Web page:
Justice Nariman emphasised that Section 497 is an archaic law, which has outlived its purpose.  He briefly referred to the background in which Section 497 was enacted to bring forth the rationale behind its inclusion in the Penal Code. He stated that the social basis of the archaic law is no longer existent. He emphasized that the fact that a wife’s extra-marital sexual acts, when done with her husband’s consent, are not a criminal offense make Section 497 manifestly arbitrary. He stated the law is premised on a feudal and paternalistic understanding of a marital relationship. He concluded that a statutory provision, which demeans or degrades the status of a woman, falls foul of modern constitutional doctrine and must be struck down.


Justice DY Chandrachud

Justice Chandrachud also concurred with the majority opinion. He found that Section 497 IPC ought to be struck down on the grounds that it violates the Constitution. He held that it violates Articles 14, 15 and 21 of the Constitution.  Accordingly, he also read down Section 198(2) CrPC. He further opined that the Section was rooted in patriarchal notions and beliefs, which resulted in centuries of female subjugation and oppression.


On the question of equality under Article 14, Justice Chandrachud held that the ability to make choices within marriage and on every aspect concerned with it was a facet of the constitutionally protected value of liberty. He said that Section 497 violated the principle of substantive equality by denying equal protection of the rights of both parties to a marriage. He stated that Section 497 IPC is manifestly arbitrary. While the purpose of Section 497 IPC is to preserve the institution of marriage, it does so in a manner that discriminates against women. Relying on the decision in Navtej Johar, he held that sexual privacy is a natural right, fundamental to liberty and a soulmate of dignity. The application of Section 497 is a blatant violation of these enunciated rights.


He stated Section 497 assumes a conception of marriage, which inherently deprives women of autonomy, in violation of Article 15(1). He held that Section 497’s attempt to preserve the fidelity of a woman is based on the erroneous assumption that a woman contracts away her sexual autonomy upon entering into marriage. He emphasised that any discrimination, which is grounded in and perpetuates stereotypes of gender, violates Article 15(1) of the Constitution. He declared Section 497 as codified patriarchy. He concluded that the gender stereotypes entrenched in Section 497 have no place in constitutional order.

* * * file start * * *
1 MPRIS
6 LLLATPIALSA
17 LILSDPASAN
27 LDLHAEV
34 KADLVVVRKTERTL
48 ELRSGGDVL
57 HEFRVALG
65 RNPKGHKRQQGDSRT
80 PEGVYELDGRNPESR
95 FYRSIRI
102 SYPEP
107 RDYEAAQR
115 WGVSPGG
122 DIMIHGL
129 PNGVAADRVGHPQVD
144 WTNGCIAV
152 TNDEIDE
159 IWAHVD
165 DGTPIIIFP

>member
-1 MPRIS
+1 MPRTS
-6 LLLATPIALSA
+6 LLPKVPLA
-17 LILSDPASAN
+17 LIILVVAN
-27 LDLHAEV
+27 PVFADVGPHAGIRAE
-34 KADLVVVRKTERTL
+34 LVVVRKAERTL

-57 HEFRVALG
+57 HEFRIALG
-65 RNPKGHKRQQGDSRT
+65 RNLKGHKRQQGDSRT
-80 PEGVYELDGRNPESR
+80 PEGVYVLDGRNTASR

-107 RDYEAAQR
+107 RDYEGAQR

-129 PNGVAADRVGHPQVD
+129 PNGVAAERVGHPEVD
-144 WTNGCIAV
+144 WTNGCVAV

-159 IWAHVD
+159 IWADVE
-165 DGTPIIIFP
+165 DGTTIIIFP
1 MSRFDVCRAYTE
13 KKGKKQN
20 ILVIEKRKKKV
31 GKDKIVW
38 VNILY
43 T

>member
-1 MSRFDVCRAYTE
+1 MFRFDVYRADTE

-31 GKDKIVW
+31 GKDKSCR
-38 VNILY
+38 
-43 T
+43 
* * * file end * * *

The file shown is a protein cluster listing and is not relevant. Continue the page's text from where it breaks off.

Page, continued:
Delving into the question of privacy and the right to life under Article 21, Justice Chandrachud criticized Section 497 IPC for denying women agency, autonomy and dignity. He emphasised that Section 497 is founded on the notion that a woman, upon entering marriage, is her husband’s subject, such that her sexual autonomy and dignity are seeded to the autonomy of the husband.


He dismissed the argument that Section 497 ought to remain a criminal statute on the grounds that the State has a legitimate interest in protecting the sanctity of marriage. Applying the principles of Navtej Johar, he held that there must be a sound and rationale need for a provision to remain in the criminal statute. He stated that Section 497 is based on a notion of marital subordination, which is neither sound nor rationale and, further, is inconsistent with the ethos of the Constitution. He stated that the underlying assumption that the husband is the owner of the wife’s sexuality, perpetuates a deeply entrenched patriarchal order. He concluded that the provision is manifestly arbitrary and that its true intent is to ensure a man’s control over the sexuality of his wife.


Justice Indu Malhotra

Justice Malhotra concurred with Chief Justice Misra’s opinion. She struck down Section 497 as unconstitutional on the grounds that it violates Articles 14, 15 and 21. Justice Malhotra stated that Section 497 is based on archaic norms and, hence, violates women’s fundamental rights to equality, autonomy and dignity. She stated, ‘[the] times when wives were invisible to the law and subordinate to their husbands had long passed.’ She emphasised that laws cannot deny women equal societal status.


She read down Section 198(2) CrPC ‘to the extent of its applicability’ in cases pertaining to Section 497. She read down the part of Section 198(2) CrPC that deals with Section 497 IPC, but not the part that deals with Section 498A IPC


She stated that while adultery is a civil offense, it should not be a criminal offense. She labelled adultery as morally wrong, but held that this is, in itself, not sufficient to make adultery a criminal offense. She held that the State does not have a legitimate interest in criminalising adultery. She concluded that adultery does not negatively impact society to the extent that it ought to remain a criminal offense. Accordingly, she stated that Section 497 must be struck down in its entirety and Section 198(2) CrPC, to the extent that it was applicable to cases of adultery, is unconstitutional.